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If someone talks about suicide, take it seriously. Friends or a family member may tell you they are thinking of killing themselves and ask that you keep it a secret. This is a secret you cannot keep. You can be a better friend or relative by telling someone—a parent, teacher, counselor, clergy, or someone who will listen and believe you. You might also encourage the person talking about suicide to talk to an adult he or she trusts.

If you think someone may be suicidal, don’t be afraid to ask. Mention- ing suicide will not give people the idea or push them over the edge; it can actually prevent it from occurring. A suicidal person is not beyond help, in fact, the crisis period usually lasts a short time. With the proper help a suicidal person can get better.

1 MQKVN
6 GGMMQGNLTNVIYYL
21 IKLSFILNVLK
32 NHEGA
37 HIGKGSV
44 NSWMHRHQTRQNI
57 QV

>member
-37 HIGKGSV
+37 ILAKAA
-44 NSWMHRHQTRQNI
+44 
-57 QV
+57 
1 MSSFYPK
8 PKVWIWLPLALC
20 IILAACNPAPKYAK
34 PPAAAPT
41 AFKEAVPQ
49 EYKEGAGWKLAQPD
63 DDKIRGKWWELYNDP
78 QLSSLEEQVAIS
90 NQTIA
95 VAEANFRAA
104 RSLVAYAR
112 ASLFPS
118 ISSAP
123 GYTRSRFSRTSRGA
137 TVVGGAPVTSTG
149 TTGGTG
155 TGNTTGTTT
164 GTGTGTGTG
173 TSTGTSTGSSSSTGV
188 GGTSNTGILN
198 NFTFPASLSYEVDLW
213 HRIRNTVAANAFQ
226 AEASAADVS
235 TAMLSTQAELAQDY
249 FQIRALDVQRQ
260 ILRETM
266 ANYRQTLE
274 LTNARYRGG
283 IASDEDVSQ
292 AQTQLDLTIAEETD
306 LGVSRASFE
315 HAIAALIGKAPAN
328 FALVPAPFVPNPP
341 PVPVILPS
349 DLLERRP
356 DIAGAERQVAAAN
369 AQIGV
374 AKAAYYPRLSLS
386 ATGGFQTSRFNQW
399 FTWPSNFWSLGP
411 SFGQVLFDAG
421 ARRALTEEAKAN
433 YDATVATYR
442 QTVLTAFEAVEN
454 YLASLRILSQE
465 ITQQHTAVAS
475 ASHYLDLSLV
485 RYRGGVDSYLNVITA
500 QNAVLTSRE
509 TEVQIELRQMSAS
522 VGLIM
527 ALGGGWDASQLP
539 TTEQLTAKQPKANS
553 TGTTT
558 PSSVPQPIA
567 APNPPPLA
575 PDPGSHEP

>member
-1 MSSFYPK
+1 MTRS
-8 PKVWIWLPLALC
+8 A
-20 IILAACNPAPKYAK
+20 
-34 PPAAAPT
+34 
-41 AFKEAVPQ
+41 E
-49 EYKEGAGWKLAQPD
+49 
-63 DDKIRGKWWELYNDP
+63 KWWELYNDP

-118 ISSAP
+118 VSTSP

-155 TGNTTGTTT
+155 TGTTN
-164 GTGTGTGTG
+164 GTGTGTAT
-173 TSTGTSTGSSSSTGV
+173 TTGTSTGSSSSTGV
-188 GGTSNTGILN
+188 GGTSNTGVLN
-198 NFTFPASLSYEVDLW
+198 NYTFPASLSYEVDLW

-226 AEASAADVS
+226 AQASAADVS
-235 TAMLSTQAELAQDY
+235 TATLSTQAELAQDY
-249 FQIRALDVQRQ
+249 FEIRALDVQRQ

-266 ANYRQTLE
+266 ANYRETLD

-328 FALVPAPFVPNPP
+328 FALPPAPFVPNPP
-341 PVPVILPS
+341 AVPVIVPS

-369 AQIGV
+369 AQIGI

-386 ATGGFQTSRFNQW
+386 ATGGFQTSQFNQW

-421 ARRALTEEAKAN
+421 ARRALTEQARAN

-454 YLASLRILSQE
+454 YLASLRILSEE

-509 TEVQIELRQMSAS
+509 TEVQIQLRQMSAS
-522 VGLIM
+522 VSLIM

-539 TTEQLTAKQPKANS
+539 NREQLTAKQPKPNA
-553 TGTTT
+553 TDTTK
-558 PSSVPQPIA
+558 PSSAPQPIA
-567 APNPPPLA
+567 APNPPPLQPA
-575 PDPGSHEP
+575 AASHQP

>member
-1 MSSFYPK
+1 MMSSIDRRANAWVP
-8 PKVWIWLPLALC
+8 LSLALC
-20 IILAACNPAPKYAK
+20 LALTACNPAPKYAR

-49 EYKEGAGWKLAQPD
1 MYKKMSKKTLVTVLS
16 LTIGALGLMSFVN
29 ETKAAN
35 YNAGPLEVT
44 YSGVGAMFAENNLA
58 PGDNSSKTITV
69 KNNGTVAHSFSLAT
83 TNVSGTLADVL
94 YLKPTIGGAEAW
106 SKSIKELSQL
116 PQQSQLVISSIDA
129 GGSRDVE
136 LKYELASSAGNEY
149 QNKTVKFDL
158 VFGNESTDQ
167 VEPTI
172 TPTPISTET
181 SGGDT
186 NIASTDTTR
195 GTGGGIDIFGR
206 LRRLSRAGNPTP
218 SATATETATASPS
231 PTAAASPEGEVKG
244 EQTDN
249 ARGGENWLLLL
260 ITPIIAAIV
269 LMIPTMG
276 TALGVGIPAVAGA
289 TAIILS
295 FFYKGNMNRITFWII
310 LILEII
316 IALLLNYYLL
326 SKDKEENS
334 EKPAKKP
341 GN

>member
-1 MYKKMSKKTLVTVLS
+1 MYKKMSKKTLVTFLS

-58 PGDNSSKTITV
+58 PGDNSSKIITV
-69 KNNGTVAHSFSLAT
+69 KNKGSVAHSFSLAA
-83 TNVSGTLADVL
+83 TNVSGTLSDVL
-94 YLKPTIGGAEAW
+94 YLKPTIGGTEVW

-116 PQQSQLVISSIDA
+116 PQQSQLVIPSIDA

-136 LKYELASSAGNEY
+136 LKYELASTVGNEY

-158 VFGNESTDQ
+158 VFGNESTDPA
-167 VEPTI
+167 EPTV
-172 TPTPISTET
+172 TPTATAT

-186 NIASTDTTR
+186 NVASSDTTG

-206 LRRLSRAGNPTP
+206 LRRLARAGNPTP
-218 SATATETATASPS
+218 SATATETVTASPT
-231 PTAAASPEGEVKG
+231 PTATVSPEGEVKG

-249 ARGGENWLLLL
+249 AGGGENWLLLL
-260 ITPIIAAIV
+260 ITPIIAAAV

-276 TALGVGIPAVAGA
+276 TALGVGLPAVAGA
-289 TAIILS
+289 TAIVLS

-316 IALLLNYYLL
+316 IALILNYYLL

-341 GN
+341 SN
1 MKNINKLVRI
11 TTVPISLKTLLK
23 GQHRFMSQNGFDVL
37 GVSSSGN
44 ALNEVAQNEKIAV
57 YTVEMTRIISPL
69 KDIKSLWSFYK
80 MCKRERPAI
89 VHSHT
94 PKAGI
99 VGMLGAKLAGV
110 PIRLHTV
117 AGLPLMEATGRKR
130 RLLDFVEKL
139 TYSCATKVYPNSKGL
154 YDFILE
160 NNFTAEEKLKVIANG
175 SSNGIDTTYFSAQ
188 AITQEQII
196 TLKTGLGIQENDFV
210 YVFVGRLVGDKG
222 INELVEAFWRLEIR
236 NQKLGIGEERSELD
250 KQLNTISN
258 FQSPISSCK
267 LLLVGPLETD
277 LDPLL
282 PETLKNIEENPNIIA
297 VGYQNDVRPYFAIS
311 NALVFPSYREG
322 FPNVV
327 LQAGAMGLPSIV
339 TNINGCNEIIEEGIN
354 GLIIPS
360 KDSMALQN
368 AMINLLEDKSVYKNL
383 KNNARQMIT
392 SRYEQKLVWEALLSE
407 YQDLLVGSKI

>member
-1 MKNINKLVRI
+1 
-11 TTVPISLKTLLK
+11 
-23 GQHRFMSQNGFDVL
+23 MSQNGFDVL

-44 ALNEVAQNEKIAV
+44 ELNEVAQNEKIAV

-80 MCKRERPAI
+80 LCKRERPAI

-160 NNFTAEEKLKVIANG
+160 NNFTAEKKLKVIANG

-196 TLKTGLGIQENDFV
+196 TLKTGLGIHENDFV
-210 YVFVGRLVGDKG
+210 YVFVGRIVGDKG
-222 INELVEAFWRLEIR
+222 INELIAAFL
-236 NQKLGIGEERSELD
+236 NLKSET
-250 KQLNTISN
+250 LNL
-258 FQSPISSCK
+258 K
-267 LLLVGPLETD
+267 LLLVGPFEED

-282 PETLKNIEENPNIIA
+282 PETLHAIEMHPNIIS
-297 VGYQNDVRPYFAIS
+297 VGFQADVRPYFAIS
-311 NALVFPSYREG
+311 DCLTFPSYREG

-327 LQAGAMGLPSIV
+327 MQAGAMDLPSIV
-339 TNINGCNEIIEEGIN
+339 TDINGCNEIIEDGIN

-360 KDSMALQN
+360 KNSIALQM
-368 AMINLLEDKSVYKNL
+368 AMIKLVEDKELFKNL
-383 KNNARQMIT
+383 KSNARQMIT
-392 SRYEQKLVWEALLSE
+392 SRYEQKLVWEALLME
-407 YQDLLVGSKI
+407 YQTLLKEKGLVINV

Examples of suicide related questions:


Has this person shown any of the following warning signs?

! ! ! ! ! ! ! !

giving away prized possessions doing poorly in school talking about wanting to die isolating themselves from family and friends taking unnecessary risks abusing drugs or alcohol sudden happiness after lengthy depression Feeling hopeless

! ! ! ! !


Has this person ever threatened or attempted suicide before? Does this person have a plan to commit suicide? Ask—Are you planning your suicide? Ask—Are you thinking about killing yourself? Ask—When people are in as much pain as you seem to be, they sometimes want to end their life. Are you feeling that way? Ask—You seem very unhappy, are you thinking about ending your life?

“If you think someone may be suicidal, don’t be afraid to ask”


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